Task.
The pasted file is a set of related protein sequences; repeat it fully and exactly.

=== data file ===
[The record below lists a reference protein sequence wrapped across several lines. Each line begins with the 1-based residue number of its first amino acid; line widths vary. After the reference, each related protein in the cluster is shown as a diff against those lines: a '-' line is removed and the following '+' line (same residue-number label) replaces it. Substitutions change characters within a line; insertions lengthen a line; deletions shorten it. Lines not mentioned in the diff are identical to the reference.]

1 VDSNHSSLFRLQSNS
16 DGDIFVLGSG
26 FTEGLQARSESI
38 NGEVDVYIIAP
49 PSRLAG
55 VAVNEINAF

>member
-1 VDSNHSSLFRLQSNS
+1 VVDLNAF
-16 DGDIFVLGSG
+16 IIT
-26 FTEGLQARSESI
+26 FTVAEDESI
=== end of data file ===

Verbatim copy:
[The record below lists a reference protein sequence wrapped across several lines. Each line begins with the 1-based residue number of its first amino acid; line widths vary. After the reference, each related protein in the cluster is shown as a diff against those lines: a '-' line is removed and the following '+' line (same residue-number label) replaces it. Substitutions change characters within a line; insertions lengthen a line; deletions shorten it. Lines not mentioned in the diff are identical to the reference.]

1 VDSNHSSLFRLQSNS
16 DGDIFVLGSG
26 FTEGLQARSESI
38 NGEVDVYIIAP
49 PSRLAG
55 VAVNEINAF

>member
-1 VDSNHSSLFRLQSNS
+1 VVDLNAF
-16 DGDIFVLGSG
+16 IIT
-26 FTEGLQARSESI
+26 FTVAEDESI